It is particularly important to plan if you are moving from two incomes to one when bub is born. You are best to be pro-active about adjusting your financial plans, particularly filling your household income gap and whether you need to invest more into your cash savings to allow for this time away from work.

What age milestones are best for introducing concepts of pocket money, savings and investments to kids?

Regina: You can start to introduce the concept of 'currency' quite young. A great place to start would be a sticker chart around the age of three for very basic chores.

As your children get older, you can move into rewards, such as extra time at the park, and eventually paying them pocket money. Four great concepts to introduce around age 7-9 years, are:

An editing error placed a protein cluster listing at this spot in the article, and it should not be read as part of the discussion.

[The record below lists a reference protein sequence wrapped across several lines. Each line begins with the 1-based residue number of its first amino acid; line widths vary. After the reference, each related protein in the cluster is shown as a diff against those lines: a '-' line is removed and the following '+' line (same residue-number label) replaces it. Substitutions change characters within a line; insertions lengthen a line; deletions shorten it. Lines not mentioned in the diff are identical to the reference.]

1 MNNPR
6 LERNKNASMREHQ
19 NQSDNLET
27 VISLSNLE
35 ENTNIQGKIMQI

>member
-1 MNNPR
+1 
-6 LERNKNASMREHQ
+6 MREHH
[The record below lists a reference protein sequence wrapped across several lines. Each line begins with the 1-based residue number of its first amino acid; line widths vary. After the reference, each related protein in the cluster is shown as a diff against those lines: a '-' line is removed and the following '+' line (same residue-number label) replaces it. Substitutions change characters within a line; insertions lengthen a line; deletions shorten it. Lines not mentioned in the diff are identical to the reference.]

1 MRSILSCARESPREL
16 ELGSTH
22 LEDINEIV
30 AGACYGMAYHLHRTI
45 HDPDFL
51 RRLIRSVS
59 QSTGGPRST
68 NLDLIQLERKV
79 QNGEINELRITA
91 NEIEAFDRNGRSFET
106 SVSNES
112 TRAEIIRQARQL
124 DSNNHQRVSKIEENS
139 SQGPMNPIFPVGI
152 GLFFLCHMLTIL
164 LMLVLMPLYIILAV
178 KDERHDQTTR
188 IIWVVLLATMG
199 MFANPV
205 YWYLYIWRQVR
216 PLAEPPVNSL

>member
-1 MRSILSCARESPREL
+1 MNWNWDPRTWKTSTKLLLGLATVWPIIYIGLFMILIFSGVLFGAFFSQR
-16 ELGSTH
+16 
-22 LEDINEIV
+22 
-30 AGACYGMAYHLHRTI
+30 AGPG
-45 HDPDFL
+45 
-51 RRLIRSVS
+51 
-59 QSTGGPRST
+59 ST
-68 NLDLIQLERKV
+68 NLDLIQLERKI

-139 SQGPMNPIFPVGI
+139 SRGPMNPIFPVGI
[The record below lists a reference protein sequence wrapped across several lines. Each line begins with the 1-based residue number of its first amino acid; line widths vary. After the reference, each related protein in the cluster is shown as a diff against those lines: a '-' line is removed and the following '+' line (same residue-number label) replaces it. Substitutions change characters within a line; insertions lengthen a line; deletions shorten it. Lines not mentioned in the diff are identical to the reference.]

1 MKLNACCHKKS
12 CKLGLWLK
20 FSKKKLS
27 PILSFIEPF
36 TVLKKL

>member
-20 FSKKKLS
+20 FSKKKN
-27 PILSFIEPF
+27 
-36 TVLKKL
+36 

1. Save
  2. Spend
  3. Invest
  4. Donate.

Let your kids make their own decisions about whether they spend or save their pocket money.

It’s fascinating to watch them learn about the consequences of their choices with money.

I believe they need to experience the feeling of not having anything left for other things if they spend all their money in one go.

Support them through their choices and let them make decisions.

Don’t get too caught up in them being ‘perfect’ with money choices, it's human nature to learn from mistakes and they will make better choices the more confident they become.

When your kids become teenagers and start earning their own money, what are some more mature savings and investment habits worth adopting?

Erin : There are a few really simple things that we can teach our kids to help give them a great start once they start earning their own money, saving and dipping their toes into investment water.

Teaching them how compound earnings work is a big one. The magic of compounding allows them to see how little bits regularly can turn into a whole lot later.